In May, Climate Interactive launched a new effort to elevate climate awareness across Africa ahead of COP22 with the University Mohammed VI Polytechnic. Since then, the World Climate Africa team has run seven World Climate simulations and trainings in Morocco, Kenya, Ethiopia and South Africa. More than 120 people from academia, the private sector and government institutions joined us to better familiarize themselves with climate negotiations and learn to use the World Climate Simulation to engage new audiences. Here’s a brief recap of recent events:
MOROCCO May 10-12: The University Mohammed VI Polytechnic brought together about 65 people from Morocco and other African countries to Marrakech for a three-day event led by Climate Interactive. The audience included business professionals, professors, agronomists, and youth leaders. We began with the World Climate simulation, then spent a day training people to lead World Climate, followed by a third day where we discussed climate smart agriculture and the basis for a new system dynamics model on the topic. This three-day event kicked off our focus on Africa in the run-up to the COP22 climate talks.
KENYA May 24-27: We held two events in Nairobi. The first, helped to inaugurate the opening of the Kenyan Climate Change Resource Centre and gave Climate Interactive’s newest team members Dr. Grace Mwaura and Juliette Bohland a chance to run the World Climate Simulation. We worked with the Low Emission and Climate Resilient Development Project (LECRD) team to pull off the event. Later that week we ran a two-day event to train people to facilitate the World Climate simulation hosted by KCA University and LIWA, which drew about 20 people. The audience included young people spearheading climate efforts across Kenya to researchers to business leaders.
ETHIOPIA May 30-June 1: Our trip to Addis Ababa was short but we packed it with three events. The first was a presentation to the Ethiopian Agricultural Transformation Agency a unique agency looking at the systemic issues around agriculture in Ethiopia. Then in partnership with the African Union’s Early Warning Division and the Institute for Peace and Security Studies (IPSS), we ran the World Climate Simulation for diplomats at the African Union, with a focus on the connections between climate and security. We wrapped up our trip to Addis with a World Climate simulation at Addis Ababa University, which we worked with IPSS on again. The simulation drew mostly students who had varying degrees of familiarity with climate change.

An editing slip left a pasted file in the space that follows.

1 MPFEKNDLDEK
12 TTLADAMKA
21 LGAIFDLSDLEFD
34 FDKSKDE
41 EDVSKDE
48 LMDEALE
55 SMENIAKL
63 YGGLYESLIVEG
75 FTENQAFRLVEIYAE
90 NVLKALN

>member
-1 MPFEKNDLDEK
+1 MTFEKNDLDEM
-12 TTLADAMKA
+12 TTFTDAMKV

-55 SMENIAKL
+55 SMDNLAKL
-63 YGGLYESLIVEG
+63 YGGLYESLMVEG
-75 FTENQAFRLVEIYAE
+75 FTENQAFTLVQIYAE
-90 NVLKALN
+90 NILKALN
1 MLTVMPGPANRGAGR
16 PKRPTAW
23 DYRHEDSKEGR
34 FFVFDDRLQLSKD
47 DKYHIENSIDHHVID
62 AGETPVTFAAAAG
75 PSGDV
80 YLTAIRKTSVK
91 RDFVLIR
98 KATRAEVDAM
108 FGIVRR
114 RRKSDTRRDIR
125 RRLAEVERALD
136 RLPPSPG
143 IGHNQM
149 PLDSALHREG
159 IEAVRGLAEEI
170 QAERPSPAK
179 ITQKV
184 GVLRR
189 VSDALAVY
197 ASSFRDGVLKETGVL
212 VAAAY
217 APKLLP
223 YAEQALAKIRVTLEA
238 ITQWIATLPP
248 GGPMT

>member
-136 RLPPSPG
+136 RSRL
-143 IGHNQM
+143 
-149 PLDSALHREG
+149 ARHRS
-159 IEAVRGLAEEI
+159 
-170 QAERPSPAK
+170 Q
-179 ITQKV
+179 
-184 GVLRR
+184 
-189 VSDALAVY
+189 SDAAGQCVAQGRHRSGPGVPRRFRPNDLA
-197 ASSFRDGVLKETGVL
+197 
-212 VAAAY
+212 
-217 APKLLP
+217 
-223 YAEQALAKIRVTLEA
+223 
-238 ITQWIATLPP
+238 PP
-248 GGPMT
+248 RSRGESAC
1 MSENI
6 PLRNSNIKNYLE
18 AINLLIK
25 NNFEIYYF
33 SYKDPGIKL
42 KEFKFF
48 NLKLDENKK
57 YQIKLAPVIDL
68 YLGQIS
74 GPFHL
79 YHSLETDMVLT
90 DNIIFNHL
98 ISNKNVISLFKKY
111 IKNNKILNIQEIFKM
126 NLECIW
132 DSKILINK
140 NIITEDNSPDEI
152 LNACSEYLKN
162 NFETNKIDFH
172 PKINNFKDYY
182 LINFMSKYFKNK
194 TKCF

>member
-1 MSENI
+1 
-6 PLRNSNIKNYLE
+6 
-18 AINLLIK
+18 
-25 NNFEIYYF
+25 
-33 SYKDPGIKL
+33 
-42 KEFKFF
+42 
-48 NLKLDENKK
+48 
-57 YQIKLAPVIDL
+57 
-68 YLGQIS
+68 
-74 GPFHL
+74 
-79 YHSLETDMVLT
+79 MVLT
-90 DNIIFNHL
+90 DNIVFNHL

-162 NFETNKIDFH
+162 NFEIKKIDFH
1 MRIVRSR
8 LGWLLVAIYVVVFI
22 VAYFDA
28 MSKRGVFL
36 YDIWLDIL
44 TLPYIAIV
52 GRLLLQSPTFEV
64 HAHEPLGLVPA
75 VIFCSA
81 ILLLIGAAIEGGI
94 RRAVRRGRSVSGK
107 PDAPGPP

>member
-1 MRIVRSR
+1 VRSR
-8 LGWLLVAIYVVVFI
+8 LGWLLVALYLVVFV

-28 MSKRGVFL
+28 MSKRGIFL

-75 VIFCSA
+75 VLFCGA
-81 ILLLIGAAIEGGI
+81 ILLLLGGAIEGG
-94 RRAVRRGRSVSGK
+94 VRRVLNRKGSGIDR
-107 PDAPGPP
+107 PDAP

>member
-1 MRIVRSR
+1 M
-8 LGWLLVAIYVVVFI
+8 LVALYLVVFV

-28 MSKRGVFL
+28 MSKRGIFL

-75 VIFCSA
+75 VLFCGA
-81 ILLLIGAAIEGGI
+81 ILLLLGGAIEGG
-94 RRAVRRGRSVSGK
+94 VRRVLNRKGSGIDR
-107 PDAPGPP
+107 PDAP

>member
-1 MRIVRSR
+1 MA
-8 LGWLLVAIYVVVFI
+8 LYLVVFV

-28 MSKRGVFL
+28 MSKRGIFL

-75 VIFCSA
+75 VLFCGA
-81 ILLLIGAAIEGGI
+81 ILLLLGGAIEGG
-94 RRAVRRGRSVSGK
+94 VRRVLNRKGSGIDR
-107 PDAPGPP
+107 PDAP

SOUTH AFRICA June 7-8: Our first stop in South Africa was at the University of Cape Town where the Department of Environmental and Geographical Science hosted us for a World Climate Simulation. The simulation drew a mix of professors, researchers, graduate students, and outside participants. From there we were on to Stellenbosch University’s Sustainability Institute to run World Climate and offer a training in how to facilitate it. Many of the participants who came had an interest in system dynamics and were curious how Climate Interactive has applied system dynamics to our models on climate change and exercises like World Climate.
These events are only the beginning. We are hoping to reach tens of thousands of people ahead of COP22. Last year ahead COP21 people around the world registered events and in total we all reached over 10,000 people. Let’s do that again but really focus on Africa where the next climate talks will be held and where the impacts of climate change are particularly acute.
In these travels the last months, I heard many stories about the climate impacts that people are seeing from a man in the Moroccan Ministry of Agriculture talking about the shift Morocco is forced to make to more drought-tolerant crop varieties to late night discussions about the strain that drought could have on Ethiopia’s plans to become carbon neutral in 2030 through the Renaissance Hydropower Dam on a Nile River tributary.
Nobel Peace Prize winner Wangari Maathai would often tell a story about a hummingbird when there was a great forest fire. The hummingbird was flying to a nearby lake and scooping up water in its beak to take back and put on the fire. The other animals laughing at the hummingbird asked what do you think you are doing. The hummingbird replied “I’m doing the best I can.”
Join us and run the World Climate simulation where you are.
To learn more about the World Climate Project Africa and get involved, please visit: https://www.climateinteractive.org/project-news/new-partnership-with-moroccan-university-to-elevate-climate-awareness/ or contact email@example.com.